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Zambry: Harapan is wrong about 'Malay tsunami'

Published:  |  Modified:

Pakatan Harapan is wrong to think that PAS is weakened when some of its leaders left to form Parti Amanah Negara (Amanah), said Perak Menteri Besar Zambry Abdul Kadir.

Zambry was quoted saying by The Star Online that the opposition coalition, especially DAP, had miscalculated the political landscape when they thought there would be a 'Malay tsunami' through PKR, Amanah and Parti Pribumi Bersatu Malaysia (Bersatu), in the coming general elections.

"They (opposition) thought PAS would collapse when Mat Sabu formed Amanah with several others. They think PAS is weak. I am not backing PAS, but I think they (Harapan) have made a miscalculation," he was quoted saying at the opening of the Gerik Umno division yesterday.

He said Umno and PAS remained the "two most dominant" Malay parties in the country and urged Umno members to work hard to face the general elections, which "can be called anytime."

Meanwhile, Bloomberg reported that Prime Minister Najib Abdul Razak's tactic to win the 14th general elections is to form an informal cooperation with Islamist party PAS.

Citing the racial makeup of Malaysia at 60 percent Muslims, and 50 percent ethnic Malays - many of whom live in rural areas, the report said Najib needs the support from this group to extend Umno's grip on power beyond its 60 years, and thinks that ties will PAS will help.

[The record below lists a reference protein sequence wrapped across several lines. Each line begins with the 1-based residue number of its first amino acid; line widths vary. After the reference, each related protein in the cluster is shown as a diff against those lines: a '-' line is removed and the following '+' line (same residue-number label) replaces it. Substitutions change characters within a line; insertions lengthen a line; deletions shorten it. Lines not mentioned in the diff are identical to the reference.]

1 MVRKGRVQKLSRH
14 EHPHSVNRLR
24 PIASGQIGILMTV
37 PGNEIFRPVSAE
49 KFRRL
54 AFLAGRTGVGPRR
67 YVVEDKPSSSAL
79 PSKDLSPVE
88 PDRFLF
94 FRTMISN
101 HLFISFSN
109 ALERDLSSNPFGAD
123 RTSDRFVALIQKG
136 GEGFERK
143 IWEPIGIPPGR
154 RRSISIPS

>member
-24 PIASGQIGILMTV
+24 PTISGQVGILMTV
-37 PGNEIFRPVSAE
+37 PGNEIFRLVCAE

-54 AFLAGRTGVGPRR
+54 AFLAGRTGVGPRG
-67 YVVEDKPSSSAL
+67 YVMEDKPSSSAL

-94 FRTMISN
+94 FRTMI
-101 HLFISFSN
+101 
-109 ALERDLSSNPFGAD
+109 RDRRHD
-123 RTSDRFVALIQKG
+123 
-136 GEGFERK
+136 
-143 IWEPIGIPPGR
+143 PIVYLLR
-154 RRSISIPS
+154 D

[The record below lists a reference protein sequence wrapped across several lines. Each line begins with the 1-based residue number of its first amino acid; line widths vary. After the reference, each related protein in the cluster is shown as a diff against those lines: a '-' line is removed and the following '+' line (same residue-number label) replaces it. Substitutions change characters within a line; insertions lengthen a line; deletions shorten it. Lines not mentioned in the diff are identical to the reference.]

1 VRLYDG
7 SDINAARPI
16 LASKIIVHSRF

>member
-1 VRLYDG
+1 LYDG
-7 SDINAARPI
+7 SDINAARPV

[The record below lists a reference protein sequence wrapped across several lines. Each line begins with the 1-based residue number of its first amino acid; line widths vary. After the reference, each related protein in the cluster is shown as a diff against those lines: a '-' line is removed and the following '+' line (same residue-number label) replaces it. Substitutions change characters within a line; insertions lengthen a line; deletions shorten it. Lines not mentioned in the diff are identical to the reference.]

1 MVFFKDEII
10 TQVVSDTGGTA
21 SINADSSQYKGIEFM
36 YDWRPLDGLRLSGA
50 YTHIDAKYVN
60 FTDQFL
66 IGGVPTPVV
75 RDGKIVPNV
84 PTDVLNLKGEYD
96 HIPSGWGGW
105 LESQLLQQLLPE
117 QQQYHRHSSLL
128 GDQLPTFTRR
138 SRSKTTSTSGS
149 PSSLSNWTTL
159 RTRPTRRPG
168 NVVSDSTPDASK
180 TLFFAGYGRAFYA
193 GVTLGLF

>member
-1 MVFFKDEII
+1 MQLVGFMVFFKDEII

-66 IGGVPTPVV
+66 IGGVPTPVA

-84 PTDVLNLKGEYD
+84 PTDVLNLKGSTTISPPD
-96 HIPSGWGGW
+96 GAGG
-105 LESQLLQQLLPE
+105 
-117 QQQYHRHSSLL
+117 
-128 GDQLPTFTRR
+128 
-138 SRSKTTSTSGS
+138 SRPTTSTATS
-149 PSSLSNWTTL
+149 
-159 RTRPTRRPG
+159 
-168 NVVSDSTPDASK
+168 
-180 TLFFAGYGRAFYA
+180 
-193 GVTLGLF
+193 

PAS president Abdul Hadi Awang, in turn, hopes the ties with the prime minister will give the party a better chance to influence government policy, it added.

“The issues of race, ethnicity, the Malay language and especially Islam, are close to the heart of the Malays. By working together to uphold Islam, either through the implementation of shariah law, or strengthening the position of Islam within the administration, this serves both parties well," Bloomberg quoted Mohamed Mustafa Ishak, a professor of politics and international studies at Universiti Utara Malaysia, saying.

Najib had allowed Hadi to table a private member's bill in parliament to push for amendments to the Syariah Court (Criminal Jurisdiction) Act 1965, also known as Act 355, which is expected to be debated in the current parliamentary sitting. Hadi and Najib had also shared the same stage in several public events lately.

The report then quoted Hadi's son Muhammad Khalil saying that PAS was flexible, and is willing to work with any quarters or parties, as long as it benefitted Islam and Malay Muslims.

Harmful to Malaysia's harmony

The tactic of prioritising Islamic voters would be "extremely harmful" to Malaysia's harmony, warned Oh Ei Sun, principal adviser to Malaysia’s Pacific Research Center.

“It would also inadvertently nurture a hot bed for misguided religious extremists and fundamentalists to spread their twisted versions of intoxicating ideologies.”

Kuala Terengganu MP Raja Kamarul Bahrin Shah, said PAS, had in recent years, moved to weed out its moderate members as it only wants "yes men".

"This election is crucial, it's make or break," Kamarul, a former PAS lawmaker who was part of a group which broke away to form Amanah, was quoted saying. 

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